Another India-China stand off?

Another India-China stand off?
China has registered “strong dissatisfaction” with India after an Indian drone crashed in Chinese territory. The Indian Army has responded by noting that Indian soldiers..

China has registered “strong dissatisfaction” with India after an Indian drone crashed in Chinese territory. The Indian Army has responded by noting that Indian soldiers had alerted their Chinese counterparts over the malfunctioning drone and had followed protocol.

This incident could cause more friction along disputed border between the two countries.

Background

India’s contemporary relationship with China began in 1950. Between 1960 and 1987, India and China have been involved in three major military conflicts. A bilateral relationship has since been established but both nations have often been pitted against one another as they are two of the fastest growing economies in the world. The two countries have never completely resolved their border problems and Chinese troops have reportedly infringed upon the Indian Territory over the years.

In June 2017, a skirmish broke out between Indian and Chinese troops at the Doklam plateau. Indian soldiers had intervened the construction work being conducted by China in the region. The area is a disputed territory between Bhutan (an Indian ally) and China. For nearly three months both nations were engaged in a military stand-off. Another scuffle between Indian and Chinese troops broke out in August 2017. The two sides took to throwing stones at one another at Pangong Lake in Ladakh. Reportedly 15 Chinese soldiers had crossed into Indian territory and did not turn back despite repeated warnings.

In 2017, China’s Senior Colonel Wu Qian of the PLA and Defence Ministry warned, “We remind India to draw lessons from the stand-off, abide by established treaties and the basic principles of international law, and work together with China to safeguard peace and stability along the border and promote the healthy development of the two militaries.”

 

Analysis

In December 2017, the Chinese media announced that an Indian drone had “invaded” China's airspace and crashed. "The Indian move violated China's territorial sovereignty. We strongly express our dissatisfaction and opposition," Xinhua news agency cited the deputy director of the army's western theatre combat bureau, Zhang Shuili, as claiming.

The Indian army has meanwhile noted that protocol was followed over the malfunctioning drone. "An Indian UAV, which was on a regular training mission inside the Indian territory, lost contact with the ground control due to some technical problem and crossed over the LAC (Line of Actual Control) in the Sikkim Sector," the army said.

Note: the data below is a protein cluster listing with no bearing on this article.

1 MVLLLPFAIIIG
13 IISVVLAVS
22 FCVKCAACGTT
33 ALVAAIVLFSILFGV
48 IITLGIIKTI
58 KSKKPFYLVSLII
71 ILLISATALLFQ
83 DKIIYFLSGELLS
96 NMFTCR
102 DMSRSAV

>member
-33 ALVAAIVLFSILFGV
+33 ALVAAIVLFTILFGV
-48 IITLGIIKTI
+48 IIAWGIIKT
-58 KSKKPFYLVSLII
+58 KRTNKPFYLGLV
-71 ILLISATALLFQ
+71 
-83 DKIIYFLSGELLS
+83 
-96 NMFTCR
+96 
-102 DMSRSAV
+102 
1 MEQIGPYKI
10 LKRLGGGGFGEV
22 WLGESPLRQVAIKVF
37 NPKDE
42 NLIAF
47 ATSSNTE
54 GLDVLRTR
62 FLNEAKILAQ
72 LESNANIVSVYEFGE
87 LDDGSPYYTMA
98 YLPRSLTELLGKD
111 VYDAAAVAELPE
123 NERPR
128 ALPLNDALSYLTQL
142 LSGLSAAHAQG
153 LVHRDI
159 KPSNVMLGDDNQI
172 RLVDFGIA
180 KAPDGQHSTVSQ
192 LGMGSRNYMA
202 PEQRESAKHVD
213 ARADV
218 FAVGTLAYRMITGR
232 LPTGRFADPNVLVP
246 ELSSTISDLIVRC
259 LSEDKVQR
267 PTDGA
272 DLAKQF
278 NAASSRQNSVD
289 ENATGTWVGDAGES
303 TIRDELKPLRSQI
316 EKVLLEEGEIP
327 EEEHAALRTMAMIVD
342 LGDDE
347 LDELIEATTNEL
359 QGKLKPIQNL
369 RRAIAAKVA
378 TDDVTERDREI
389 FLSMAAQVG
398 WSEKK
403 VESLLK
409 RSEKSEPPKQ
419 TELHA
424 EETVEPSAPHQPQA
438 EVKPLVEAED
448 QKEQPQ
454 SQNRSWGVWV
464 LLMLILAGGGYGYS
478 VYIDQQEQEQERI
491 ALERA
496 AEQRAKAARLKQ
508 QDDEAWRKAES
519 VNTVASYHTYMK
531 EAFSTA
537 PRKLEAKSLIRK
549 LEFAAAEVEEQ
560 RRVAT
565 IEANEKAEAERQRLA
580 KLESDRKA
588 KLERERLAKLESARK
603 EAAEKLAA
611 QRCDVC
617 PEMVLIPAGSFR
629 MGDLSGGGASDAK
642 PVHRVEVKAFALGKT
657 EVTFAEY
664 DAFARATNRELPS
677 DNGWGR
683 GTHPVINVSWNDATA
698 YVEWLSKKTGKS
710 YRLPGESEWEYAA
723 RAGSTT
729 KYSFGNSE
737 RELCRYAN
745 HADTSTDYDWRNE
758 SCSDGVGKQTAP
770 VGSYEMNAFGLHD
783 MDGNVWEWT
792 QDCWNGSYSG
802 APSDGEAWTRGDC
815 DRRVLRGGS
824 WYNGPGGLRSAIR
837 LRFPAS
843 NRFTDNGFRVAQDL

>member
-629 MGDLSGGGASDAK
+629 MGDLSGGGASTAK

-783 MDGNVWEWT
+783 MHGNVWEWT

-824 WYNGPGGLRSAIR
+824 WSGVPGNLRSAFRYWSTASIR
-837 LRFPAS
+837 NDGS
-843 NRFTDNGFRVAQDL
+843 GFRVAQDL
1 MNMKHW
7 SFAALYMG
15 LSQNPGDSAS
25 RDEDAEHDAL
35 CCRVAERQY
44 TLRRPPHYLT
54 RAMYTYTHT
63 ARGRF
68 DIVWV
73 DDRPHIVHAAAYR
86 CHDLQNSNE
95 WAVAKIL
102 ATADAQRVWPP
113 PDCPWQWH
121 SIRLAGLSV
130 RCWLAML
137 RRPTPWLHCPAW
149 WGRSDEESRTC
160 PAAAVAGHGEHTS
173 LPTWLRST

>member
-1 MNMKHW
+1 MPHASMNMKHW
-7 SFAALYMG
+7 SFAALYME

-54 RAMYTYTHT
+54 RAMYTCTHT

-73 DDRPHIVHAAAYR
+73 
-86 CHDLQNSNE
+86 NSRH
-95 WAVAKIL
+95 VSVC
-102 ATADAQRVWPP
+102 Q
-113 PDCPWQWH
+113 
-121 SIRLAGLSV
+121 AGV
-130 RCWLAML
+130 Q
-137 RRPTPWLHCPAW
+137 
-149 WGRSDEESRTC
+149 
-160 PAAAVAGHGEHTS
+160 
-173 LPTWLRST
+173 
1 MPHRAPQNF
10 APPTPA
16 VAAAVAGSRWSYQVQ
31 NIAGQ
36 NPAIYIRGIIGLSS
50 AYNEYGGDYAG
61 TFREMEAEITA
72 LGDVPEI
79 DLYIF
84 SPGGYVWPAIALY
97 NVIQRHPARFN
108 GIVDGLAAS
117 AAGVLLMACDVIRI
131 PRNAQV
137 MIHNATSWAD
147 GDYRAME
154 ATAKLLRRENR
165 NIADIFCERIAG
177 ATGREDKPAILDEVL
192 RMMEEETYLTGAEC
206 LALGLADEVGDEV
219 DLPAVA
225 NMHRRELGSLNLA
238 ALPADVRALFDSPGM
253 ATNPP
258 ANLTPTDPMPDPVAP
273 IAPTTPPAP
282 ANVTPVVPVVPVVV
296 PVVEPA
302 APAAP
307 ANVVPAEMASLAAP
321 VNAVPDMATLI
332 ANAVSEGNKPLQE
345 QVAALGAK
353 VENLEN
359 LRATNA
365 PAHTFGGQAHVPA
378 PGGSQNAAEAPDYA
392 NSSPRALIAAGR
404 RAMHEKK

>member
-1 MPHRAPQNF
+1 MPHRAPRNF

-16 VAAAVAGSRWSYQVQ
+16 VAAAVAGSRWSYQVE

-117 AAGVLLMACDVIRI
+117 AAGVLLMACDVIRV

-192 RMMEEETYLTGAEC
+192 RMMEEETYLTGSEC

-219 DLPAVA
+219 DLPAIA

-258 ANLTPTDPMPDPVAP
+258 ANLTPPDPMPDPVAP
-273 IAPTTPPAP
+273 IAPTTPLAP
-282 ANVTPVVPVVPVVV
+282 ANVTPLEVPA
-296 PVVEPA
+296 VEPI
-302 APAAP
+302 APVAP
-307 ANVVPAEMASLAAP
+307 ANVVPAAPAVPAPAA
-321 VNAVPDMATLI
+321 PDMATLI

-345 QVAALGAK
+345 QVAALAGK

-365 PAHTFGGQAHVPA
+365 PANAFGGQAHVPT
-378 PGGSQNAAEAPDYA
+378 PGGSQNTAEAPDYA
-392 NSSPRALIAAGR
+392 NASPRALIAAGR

"As per standard protocol, the Indian border security personnel immediately alerted their Chinese counterparts to locate the UAV. In response, the Chinese side reverted with the location details of the UAV. The exact cause of the incident is under investigation. The matter is being dealt with in accordance with the established protocols through institutional mechanisms to deal with situations along the India- China border areas," the statement added.

China has however announced that India has “violated” China’s territorial sovereignty and have expressed dissatisfaction. “This action by India violated China’s territorial sovereignty. We express strong dissatisfaction and opposition,” Zhang Shuili, a military official in China’s western battle zone command, was quoted as saying in a ministry statement. 

“China’s border defence forces took a professional and responsible attitude in conducting an inspection of the device,” Zhang said, adding that the military would “resolutely defend” China’s sovereignty and security.

The unmanned aerial vehicle was reportedly on a training mission. The Indian army has claimed that the drone malfunctions and developed technical problems. It could not be controlled and crossed over the line of actual control that separates the two nations and their militaries.

China also lodged diplomatic “representations” with India, Chinese foreign ministry spokesman Geng Shuang told a regular briefing. “China asks India to immediately stop its activities of using unmanned aircraft near the border, and to work alongside China to maintain the border area’s peace and tranquility,” he said.

Assessment

Our assessment is that the Doklam stand-off has created further tensions between India and China. China has maintained that India’s actions have “violated” its sovereignty. China has repeatedly sounded the alarm over developments in India in the recent months. In November, Beijing criticised a visit by Indian President Ram Nath Kovind to the remote state of Arunachal Pradesh, which China claims. An accident, such as a technical malfunction can spark another stand-off and severely dent India-Sino relations. 

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